"I wanted to write a story children would want to get into," she says. "I wanted parts that were lovely, warm and magical to balance off the sinister bits. And I love doing scenes lit from within or without. Like the scene in Hardy's The Return of the Native where Clem Yeobright and Damon Wildeve are dicing on Egdon Heath at night, lit by glow-worms. I have... set-pieces I want to do and then I join them up like a string of beads. I even do it with the crime novels."
I missed this piece by Nicolette Jones when it was published in the Telegraph back in January.
Blogging it now as it's such a useful review of recent young adult novels about the holocaust and different views of the subject.
Many thanks to Vinoescarlata for making a series of significant entries about Philippine children's books in the achukawiki
Once Upon A Time In The North by Philip Pullman
an exquisite object, finely produced, with skilled and handsome woodcuts [by John Lawrence] of the streets and harbour of "Novy Odense" on the Barents Sea, which has the atmosphere of a frontier town in a western... NICOLETTE JONES
Kathryn Hughes on Before Green Gables by Budge Wilson
Anyone who loves Montgomery's original books (she went on to produce a whole series) will probably be able to read this prequel without minding the occasional jarring note. What may grate, though, is the cover design in which the UK publishers have clothed this Anne of Green Gables for a new generation. While the story works hard towards achieving historical and geographic authenticity, Puffin has given us Anne as a deracinated figure in what appears to be modern dress.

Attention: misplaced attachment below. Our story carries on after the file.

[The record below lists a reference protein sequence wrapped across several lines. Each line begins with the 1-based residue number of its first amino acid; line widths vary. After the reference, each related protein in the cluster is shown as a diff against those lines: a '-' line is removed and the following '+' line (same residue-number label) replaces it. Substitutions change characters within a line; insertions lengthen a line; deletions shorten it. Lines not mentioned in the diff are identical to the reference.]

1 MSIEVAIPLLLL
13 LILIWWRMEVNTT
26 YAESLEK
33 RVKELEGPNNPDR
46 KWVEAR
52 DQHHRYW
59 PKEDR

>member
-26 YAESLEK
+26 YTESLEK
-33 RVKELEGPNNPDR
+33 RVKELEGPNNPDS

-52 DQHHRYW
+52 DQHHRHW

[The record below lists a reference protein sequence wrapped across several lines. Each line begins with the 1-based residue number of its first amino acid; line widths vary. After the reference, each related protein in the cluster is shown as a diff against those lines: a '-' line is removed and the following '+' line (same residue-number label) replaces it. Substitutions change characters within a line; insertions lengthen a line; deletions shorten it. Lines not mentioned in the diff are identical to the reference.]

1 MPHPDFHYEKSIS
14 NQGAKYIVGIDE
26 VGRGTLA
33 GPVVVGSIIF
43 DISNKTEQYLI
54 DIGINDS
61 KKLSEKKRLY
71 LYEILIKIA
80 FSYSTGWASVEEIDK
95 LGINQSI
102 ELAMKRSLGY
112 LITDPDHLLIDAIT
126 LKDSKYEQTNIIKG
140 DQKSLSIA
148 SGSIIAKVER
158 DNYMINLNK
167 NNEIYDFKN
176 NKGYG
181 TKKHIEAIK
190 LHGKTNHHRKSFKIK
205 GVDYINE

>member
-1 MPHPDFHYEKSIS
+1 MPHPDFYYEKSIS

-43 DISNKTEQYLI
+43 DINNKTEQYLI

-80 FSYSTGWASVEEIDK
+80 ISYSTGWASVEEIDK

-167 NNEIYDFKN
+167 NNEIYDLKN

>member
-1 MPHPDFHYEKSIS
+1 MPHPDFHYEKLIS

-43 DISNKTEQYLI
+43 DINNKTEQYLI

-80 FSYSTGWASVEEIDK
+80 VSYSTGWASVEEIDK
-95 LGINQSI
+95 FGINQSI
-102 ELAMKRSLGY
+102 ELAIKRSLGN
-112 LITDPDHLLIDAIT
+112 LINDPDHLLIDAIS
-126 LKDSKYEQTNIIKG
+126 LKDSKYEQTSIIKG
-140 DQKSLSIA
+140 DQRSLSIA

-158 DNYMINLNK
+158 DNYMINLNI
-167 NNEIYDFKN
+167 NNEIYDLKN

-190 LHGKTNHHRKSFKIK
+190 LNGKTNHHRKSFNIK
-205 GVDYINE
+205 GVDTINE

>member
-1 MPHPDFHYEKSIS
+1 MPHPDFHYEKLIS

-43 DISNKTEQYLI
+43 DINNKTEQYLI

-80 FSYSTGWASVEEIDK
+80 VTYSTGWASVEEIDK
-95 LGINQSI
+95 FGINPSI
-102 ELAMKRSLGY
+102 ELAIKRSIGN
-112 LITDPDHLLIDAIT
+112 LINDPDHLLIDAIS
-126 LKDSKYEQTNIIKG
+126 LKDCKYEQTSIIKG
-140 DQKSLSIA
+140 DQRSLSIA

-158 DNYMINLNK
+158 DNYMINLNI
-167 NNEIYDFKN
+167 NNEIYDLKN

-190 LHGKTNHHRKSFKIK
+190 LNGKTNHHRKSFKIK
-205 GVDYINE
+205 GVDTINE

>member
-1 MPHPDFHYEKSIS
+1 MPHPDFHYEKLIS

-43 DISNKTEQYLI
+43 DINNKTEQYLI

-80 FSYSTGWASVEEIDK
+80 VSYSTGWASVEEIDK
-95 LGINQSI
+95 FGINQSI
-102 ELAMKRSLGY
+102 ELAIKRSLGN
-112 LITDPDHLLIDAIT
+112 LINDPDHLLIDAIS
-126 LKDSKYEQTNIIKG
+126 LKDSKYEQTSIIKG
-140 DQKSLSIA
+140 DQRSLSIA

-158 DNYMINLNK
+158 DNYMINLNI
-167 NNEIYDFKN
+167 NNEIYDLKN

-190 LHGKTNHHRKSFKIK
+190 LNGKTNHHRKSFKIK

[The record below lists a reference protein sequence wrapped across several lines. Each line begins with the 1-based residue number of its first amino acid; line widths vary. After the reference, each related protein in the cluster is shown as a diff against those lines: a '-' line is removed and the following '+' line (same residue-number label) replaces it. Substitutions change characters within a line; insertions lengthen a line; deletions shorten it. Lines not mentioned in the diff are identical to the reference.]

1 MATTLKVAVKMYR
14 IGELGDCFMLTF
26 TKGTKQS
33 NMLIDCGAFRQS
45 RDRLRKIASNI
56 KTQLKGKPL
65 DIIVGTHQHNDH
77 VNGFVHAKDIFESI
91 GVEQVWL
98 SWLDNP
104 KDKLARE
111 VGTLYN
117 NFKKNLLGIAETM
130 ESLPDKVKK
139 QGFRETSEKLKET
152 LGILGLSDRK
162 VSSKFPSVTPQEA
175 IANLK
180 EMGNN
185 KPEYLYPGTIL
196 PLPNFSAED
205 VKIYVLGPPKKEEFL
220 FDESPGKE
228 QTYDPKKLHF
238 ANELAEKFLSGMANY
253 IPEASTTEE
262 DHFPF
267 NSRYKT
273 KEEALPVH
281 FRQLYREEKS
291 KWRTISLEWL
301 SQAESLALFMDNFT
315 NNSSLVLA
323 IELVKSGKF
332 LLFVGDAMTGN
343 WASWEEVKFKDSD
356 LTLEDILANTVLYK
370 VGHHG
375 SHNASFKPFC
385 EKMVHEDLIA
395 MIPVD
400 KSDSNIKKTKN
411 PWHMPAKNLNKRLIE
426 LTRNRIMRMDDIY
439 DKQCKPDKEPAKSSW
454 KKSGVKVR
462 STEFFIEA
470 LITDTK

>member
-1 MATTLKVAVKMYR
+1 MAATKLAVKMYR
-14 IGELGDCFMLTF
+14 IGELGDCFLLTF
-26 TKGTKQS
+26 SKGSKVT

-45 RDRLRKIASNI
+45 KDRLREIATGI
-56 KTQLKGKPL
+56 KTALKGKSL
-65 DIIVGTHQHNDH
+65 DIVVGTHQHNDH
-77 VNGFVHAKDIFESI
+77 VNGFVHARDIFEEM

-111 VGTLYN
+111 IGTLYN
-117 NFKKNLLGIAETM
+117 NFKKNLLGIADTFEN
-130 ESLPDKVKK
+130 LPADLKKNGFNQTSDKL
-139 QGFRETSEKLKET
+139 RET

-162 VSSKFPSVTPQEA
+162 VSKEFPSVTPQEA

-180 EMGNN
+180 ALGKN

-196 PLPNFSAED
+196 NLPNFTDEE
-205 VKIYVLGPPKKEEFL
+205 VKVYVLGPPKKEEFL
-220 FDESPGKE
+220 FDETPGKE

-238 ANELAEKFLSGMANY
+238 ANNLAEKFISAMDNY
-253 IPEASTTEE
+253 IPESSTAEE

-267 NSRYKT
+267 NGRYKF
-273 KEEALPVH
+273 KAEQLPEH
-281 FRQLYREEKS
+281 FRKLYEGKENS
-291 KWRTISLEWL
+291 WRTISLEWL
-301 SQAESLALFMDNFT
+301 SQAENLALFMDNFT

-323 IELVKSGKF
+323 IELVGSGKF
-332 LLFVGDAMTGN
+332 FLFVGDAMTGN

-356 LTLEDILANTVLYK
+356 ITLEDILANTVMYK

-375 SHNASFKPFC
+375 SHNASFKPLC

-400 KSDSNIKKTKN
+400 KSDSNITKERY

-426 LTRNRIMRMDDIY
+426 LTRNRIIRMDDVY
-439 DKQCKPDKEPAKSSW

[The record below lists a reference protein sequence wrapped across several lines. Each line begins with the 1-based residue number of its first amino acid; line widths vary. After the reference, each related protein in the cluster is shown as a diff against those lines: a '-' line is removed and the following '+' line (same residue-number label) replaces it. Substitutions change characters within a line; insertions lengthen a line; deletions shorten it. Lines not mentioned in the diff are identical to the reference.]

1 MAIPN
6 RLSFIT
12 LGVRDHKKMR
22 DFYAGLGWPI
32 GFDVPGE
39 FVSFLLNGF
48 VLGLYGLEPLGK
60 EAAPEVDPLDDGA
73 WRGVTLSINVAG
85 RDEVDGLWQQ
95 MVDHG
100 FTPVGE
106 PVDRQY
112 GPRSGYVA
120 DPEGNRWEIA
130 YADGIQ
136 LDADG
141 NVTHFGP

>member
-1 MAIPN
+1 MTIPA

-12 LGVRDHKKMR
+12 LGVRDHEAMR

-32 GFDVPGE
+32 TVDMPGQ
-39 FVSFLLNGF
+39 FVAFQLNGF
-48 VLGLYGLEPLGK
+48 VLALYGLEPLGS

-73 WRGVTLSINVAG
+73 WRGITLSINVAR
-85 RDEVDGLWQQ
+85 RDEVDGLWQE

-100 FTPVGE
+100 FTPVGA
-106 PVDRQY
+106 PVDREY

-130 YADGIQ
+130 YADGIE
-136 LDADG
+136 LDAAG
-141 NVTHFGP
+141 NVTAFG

Doesn't 'grate' with me :)
What do you think?
...most picture books cannot be published for British readers alone--but the international market is less welcoming than it was. Americans are favouring home-grown talent, says Wayne Winstone, who sells children's books, and eastern Europeans and Asians are developing their own distinctive styles of illustration. Michael Rosen blames the obsession with synthetic phonics for reducing children's reading horizons to badly drawn leaflets. For Jane Ray, an illustrator, a "culture of safety" among publishers has much to answer for....
http://www.theherald.co.uk/features/features/display.var.2160361.0.In_my_view_Anthony_Horowitz.phpAnthony Horowitz Interview - The Herald
Missed this over a week ago. Reviews by Geraldine Brennan.
Interesting Guardian blog discussion about reviewers and reviewing, with contributions by Adele Geras, Meg Rosoff and (just now if briefly) myself.